Tides of Change

The past year witnessed several developments across the maritime chain – in ports, shipping, coastal shipping, shipbuilding and inland water transport. There was progress in the promotion of ease of doing business and environment-friendly modes of transport, introduction of new technologies, project completion and stake acquisitions. Further, the government announced a gamut of long-term measures that are expected to drive growth in the sector.

Indian Infrastructure provides a snapshot of the key developments in the sector in the past year…

  • Several important policy and regulatory measures were introduced during the year. In order to create a more adaptive regime to facilitate future developments and advancements, Parliament passed the Inland Vessels Bill, 2021 on August 2, 2021, replacing the Indian Vessels Act, 1917. The bill will now be sent for the assent of the president. Earlier, in July 2021, Parliament had passed the Marine Aids to Navigation Bill, 2021. The bill aims to replace the over 90-year-old Lighthouse Act, 1927 and incorporate global best practices, technological developments and India’s international obligations in the field of marine aids for navigation.
  • With a view to promote the expansion of port infrastructure and facilitate trade and commerce, the Major Port Authorities Bill, 2020 was passed in February 2021. It aims to decentralise decision-making and infuse professionalism in the governance of major ports. Besides, the Ministry of Ports, Shipping and Waterways (MoPSW) has finalised and issued guidelines for promoting floating jetties/platforms for multiple uses. Earlier, in September 2020, the MoPSW had launched the Society for Affordable Redressal of Disputes-Ports for affordable and timely resolution of disputes in a fair manner, and enrichment of the dispute resolution mechanism with a panel of technical experts as arbitrators.
  • In the meantime, the MoPSW has issued a number of bills for public consultation. These include the Coastal Shipping Bill, 2020; the Merchant Shipping Bill, 2020; the Indian Ports Bill, 2020; and the Dredging Guidelines for Major Ports, 2020. The shipping ministry has also issued draft guidelines for floating jetties for harbours, marinas and fish landing facilities, for public consultation.
  • The shipping ministry has been undertaking requisite efforts to move state-run ports from the “trustee” set up to an “authority” model of governance. To this end, the MoPSW has prepared a list of seven operational cargo berths run by the major ports that will be privatised through the public-private partnership (PPP) route in 2021-22. In a welcome development, the port industry’s major private players such as Adani Ports and Special Economic Zone Limited (APSEZL), Essar Ports, the JM Baxi Group, DP World and APM Terminals Management BV have shown interest in this Rs 25 billion plan.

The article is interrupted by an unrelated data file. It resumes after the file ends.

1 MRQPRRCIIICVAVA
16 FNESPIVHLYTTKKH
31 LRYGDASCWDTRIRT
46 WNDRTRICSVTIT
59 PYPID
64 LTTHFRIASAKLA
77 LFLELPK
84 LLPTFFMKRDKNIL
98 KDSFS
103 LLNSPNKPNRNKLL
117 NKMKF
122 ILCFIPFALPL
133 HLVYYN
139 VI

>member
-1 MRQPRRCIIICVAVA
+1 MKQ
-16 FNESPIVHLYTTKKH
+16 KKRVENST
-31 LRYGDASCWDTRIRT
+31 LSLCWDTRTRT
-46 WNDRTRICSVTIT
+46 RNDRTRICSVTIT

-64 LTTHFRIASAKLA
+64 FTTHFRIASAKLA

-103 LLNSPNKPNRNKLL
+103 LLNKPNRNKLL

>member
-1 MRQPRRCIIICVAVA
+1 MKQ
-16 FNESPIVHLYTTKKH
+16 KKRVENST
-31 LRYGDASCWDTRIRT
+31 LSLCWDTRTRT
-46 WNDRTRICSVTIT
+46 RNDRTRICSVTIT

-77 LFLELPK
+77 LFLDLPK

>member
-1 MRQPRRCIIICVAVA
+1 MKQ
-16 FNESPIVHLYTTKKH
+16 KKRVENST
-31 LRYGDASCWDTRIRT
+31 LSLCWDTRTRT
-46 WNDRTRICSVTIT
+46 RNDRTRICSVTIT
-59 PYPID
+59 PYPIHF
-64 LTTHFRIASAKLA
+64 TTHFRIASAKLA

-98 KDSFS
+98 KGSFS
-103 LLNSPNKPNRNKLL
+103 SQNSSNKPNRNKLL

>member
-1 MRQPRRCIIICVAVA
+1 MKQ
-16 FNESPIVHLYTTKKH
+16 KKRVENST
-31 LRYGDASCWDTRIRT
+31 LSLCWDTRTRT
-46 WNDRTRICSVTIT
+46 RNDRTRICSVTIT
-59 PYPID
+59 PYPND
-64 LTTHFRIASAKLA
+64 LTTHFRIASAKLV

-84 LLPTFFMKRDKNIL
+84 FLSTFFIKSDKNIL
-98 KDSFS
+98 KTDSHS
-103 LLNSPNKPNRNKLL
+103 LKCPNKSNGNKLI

• A number of modernisation, mechanisation and digitalisation initiatives were taken at the major ports to promote EoDB. In July 2021, the Deendayal Port Trust signed an agreement with Central Electronics Limited for implementation of a radio frequency identification (RFID)-based access control system in the port.
  • The country’s largest container handling major port, the Jawaharlal Nehru Port Trust (JNPT) has also undertaken a gamut of initiatives to promote EoDB at its terminals. In June 2021, JNPT inaugurated two mobile X-ray scanners to enhance efficiency and reduce import dwell time at the Nhava Sheva International Container Terminal, Jawaharlal Nehru Port Container Terminal (JNPCT) and APM Terminals Mumbai. Meanwhile, the MoPSW is implementing an enterprise business system project at five major ports (Mumbai, Chennai, Deendayal, Paradip and Kolkata [including Haldia]) to provide a digital port ecosystem.
  • In order to facilitate direct movement of containers from factories without intermediate handling at any container freight station, a state-of-the-art direct port entry facility at V.O. Chidambaranar port was inaugurated in October 2020. Meanwhile, PSA Mumbai, in collaboration with ODeX India Solutions, has launched a digital online payments solution for its direct port delivery customers.
  • The year 2020 saw a significant increase in the adoption of technological initiatives. All maritime stakeholders, from major port trusts to private port and berth/terminal operators and customs authorities, did not leave any stone unturned to sail through the crisis situation on the back of technology. Key initiatives from 2020 include extension of the services offered by National Industrial Corridor Development Corporation Limited Logistics Data Services to Nepal and Bangladesh for installing RFID readers at the integrated checkposts at the India-Nepal and India-Bangladesh borders; launch of an indigenous software solution for vessel traffic services and vessel traffic monitoring systems; deployment of the Navis N4 terminal operating system at APM Terminals Mumbai, JNPT; upgradation of the navigation and vessel manoeuvring training system at JNPT; introduction of additional features on the logistics data bank portal; and rolling out of Phase II of the pan-Indian faceless assessment under the ambit of Turant Customs.